This starts with birds (great! we love birds) and then veers into Monet (cool, ok) and ends with maybe the best depiction of grief over time I’ve ever read (oh my god that took a turn). But that’s what art is for, right? Giving you an expression for something you didn’t have before. “All the same but for the light.”

Everything Is a Sign Today
by Amanda Moore

Feather in the grass, stippled and striped:
hawk, I think. And then a man
blocking the sidewalk, child on his back,
both of them pointing binoculars toward the treetop
where I know a great horned owl nests, though I’ve never seen it.
All these birds: creatures I might never have known
had I not spent my childhood filling her feeders, naming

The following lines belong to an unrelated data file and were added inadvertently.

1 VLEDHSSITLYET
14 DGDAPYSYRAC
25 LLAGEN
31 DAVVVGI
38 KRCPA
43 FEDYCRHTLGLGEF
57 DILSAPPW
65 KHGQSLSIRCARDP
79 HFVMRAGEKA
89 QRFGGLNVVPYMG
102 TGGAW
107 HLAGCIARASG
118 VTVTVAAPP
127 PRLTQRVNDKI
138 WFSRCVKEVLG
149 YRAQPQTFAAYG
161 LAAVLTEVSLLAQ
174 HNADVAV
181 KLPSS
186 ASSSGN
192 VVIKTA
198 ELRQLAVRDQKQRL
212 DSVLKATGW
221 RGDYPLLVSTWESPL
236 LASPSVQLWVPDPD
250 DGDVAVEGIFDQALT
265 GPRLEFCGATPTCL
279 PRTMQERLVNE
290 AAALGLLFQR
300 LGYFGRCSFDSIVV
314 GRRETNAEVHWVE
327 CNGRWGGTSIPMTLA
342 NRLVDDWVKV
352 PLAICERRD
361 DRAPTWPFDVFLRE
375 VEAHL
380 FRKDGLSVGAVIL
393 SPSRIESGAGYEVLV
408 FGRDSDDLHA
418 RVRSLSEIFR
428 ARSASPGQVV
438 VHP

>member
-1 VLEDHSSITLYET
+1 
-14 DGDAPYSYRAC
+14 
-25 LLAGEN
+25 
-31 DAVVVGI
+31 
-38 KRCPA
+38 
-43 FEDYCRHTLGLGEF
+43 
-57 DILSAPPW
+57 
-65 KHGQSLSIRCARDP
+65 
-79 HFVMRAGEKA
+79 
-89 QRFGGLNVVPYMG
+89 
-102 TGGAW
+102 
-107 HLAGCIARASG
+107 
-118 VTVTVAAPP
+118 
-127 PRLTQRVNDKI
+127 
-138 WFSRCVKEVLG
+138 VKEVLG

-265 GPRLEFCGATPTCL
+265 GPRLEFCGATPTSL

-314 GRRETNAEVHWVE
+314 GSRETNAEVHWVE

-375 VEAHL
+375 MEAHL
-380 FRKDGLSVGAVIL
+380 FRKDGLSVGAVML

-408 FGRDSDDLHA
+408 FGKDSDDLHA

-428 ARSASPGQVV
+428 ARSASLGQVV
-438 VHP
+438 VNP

each genus from our perch at her kitchen table.
A falcon swoops down beside me on the path
gripping some rodent in its talons, twisting the body to kill.
Like the time a heron a few feet from our picnic blanket
plucked a whole mouse from its burrow and swept away. She had been
delighted, said we, too, should grab something special
of our own that day. Turning toward home,
I bend to collect a wrinkled postcard at the curb:
an advertisement for the Monet exhibit. How I loved
those paintings when I was younger, all of them nearly the same:
haystack, haystack, haystack. The only difference
the season and time of day, which is to say
they are like this grief these months later:
all the same but for the light.